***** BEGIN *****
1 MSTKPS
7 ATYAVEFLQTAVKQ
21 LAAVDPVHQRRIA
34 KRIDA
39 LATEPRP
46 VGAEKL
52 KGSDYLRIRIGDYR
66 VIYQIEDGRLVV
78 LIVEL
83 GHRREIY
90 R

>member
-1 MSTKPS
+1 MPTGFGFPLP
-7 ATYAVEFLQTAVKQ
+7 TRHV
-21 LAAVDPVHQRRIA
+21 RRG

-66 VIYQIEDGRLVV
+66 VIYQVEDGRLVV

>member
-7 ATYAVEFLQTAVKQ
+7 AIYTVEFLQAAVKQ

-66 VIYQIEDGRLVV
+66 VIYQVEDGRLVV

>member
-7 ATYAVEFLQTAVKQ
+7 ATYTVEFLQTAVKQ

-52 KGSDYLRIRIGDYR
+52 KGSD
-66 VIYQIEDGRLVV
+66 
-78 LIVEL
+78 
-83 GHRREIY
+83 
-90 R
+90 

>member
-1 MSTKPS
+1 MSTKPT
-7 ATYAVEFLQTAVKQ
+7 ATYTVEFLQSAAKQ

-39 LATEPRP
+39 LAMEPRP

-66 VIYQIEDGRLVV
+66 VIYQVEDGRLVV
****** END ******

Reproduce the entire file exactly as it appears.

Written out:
1 MSTKPS
7 ATYAVEFLQTAVKQ
21 LAAVDPVHQRRIA
34 KRIDA
39 LATEPRP
46 VGAEKL
52 KGSDYLRIRIGDYR
66 VIYQIEDGRLVV
78 LIVEL
83 GHRREIY
90 R

>member
-1 MSTKPS
+1 MPTGFGFPLP
-7 ATYAVEFLQTAVKQ
+7 TRHV
-21 LAAVDPVHQRRIA
+21 RRG

-66 VIYQIEDGRLVV
+66 VIYQVEDGRLVV

>member
-7 ATYAVEFLQTAVKQ
+7 AIYTVEFLQAAVKQ

-66 VIYQIEDGRLVV
+66 VIYQVEDGRLVV

>member
-7 ATYAVEFLQTAVKQ
+7 ATYTVEFLQTAVKQ

-52 KGSDYLRIRIGDYR
+52 KGSD
-66 VIYQIEDGRLVV
+66 
-78 LIVEL
+78 
-83 GHRREIY
+83 
-90 R
+90 

>member
-1 MSTKPS
+1 MSTKPT
-7 ATYAVEFLQTAVKQ
+7 ATYTVEFLQSAAKQ

-39 LATEPRP
+39 LAMEPRP

-66 VIYQIEDGRLVV
+66 VIYQVEDGRLVV